A woman from Fort Bend County, Texas has been threatened with arrest for a particular bumper sticker she chose to put on her truck. The sticker reads, “F-ck Trump and f-ck you for voting for him.” The woman, Karen Fonseca, was arrested as a result of an outstanding warrant for fraud. After her arrest, Fort Bend County Sheriff Troy Nehls posted a photo of Fonseca’s truck on Facebook. Along with the photo, he wrote, “I have received numerous calls regarding the offensive display on this truck as it is often seen along FM 359. If you know who owns this truck or it is yours, I would like to discuss it with you,” the post read. “Our Prosecutor has informed us she would accept Disorderly Conduct charges regarding it, but I feel we could come to an agreement regarding a modification to it.” After the sheriff posted the photo and accompanying comments, the story went viral. Countless folks passionately defended the bumper sticker as free speech. The sheriff claims that the objective of his post was simply to locate the owner/driver of the truck and to initiate a dialogue with her/him. He further claims that he wanted to prevent a “potential altercation” between the truck’s driver and those who may be offended by the message. The sheriff claims he removed the post solely because the owner of the truck had been identified. Fonseca said that she and her husband have had that bumper sticker for approximately a year and has no regrets for displaying it. She can’t believe that a simple sticker could cause so much “arousal.” (her words)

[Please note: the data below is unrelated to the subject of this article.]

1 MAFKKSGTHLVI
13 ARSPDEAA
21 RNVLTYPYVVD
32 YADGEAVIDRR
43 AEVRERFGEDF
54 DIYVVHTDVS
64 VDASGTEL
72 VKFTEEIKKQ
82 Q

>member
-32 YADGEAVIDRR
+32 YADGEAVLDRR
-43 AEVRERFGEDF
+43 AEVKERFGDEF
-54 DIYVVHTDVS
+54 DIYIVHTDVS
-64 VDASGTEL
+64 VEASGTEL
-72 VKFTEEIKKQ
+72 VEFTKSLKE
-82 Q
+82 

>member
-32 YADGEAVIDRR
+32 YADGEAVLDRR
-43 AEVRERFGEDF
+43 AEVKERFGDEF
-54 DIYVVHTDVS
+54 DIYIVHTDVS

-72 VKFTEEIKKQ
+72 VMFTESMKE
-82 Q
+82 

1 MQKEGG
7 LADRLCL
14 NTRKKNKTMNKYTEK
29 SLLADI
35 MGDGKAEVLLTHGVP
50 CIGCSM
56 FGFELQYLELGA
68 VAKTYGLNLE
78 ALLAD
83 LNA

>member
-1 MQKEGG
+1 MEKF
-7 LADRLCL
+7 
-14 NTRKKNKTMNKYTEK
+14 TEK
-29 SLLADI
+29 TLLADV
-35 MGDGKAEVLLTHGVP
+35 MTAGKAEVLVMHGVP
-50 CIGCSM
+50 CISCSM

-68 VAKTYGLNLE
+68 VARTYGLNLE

The first legal issue is whether Mrs. Fonseca could be arrested for displaying her bumper sticker. The answer is a definite, “Yes.” Whoa! Take a deep breath. I’m not suggesting in any way that the arrest would be lawful. I simply wanted to start the analysis with the uncomfortable and realistic thought that in many towns in this great land of ours lies law enforcement officers who would arrest someone for displaying this message. “Disorderly Conduct,” they call it. I call it, “Constitutionally protected speech.”
In the landmark case United States Supreme Court case “Cohen vs. California,” Cohen was prosecuted for wearing a jacket that contained the words, “F-ck the draft.” This was in 1971, during a very controversial time in American history. People had very strong feelings about the Vietnam War and accompanying issues. In overturning his criminal conviction, the Court ruled that Cohen’s jacket didn’t break any statutes because it wasn’t likely to incite violence. Applying the Cohen case to the ‘F-ck Trump’ case yields the same legal conclusion. The sticker, while equally controversial in that small conservative town, is constitutionally protected speech.
Judge Myron H. Thompson wrote in his decision in the case of Baker vs. Glover, “For those citizens without wealth or power, a bumper sticker may be one of the few means available to convey a message to a public audience.” There’s been no shortage of controversial messages conveyed on bumper stickers. Whether it be, “Abortion Stops a Beating Heart”, “Hillary For Prison” or “Screw P.E.T.A”, all of these messages are arguably controversial, yet protected by the first amendment, affording the messenger the power to convey a message to the public.
The Fort Bend County prosecutor has analyzed the case and fortunately, determined that no criminal charges will be filed over the ‘F-ck Trump’ sticker. That is the right legal decision under the circumstances. By protecting even the most offensive and outrageous speech, we ensure that our free speech rights are preserved.